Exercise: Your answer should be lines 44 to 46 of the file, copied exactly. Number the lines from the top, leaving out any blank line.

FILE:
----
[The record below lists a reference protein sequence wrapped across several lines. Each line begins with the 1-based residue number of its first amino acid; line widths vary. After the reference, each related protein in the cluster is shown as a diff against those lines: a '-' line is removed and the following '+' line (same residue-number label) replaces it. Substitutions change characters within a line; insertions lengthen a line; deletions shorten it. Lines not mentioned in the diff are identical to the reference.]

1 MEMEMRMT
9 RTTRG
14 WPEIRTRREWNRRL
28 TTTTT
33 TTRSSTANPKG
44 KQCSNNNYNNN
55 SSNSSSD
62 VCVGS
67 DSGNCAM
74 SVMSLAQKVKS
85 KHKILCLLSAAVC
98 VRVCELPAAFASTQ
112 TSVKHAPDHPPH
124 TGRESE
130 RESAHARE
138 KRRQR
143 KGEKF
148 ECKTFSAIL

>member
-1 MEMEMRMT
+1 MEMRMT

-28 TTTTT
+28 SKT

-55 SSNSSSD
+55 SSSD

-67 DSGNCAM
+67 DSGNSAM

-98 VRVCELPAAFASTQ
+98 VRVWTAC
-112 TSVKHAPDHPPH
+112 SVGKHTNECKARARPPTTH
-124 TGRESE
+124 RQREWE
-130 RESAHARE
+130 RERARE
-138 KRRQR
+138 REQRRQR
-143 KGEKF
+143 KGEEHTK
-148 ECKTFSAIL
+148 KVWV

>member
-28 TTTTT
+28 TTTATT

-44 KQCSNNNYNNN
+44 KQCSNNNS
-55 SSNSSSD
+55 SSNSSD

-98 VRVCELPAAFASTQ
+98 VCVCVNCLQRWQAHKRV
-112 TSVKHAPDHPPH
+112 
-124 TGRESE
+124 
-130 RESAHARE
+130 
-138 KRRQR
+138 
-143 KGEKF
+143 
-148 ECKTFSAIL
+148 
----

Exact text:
-28 TTTTT
+28 TTTATT

-44 KQCSNNNYNNN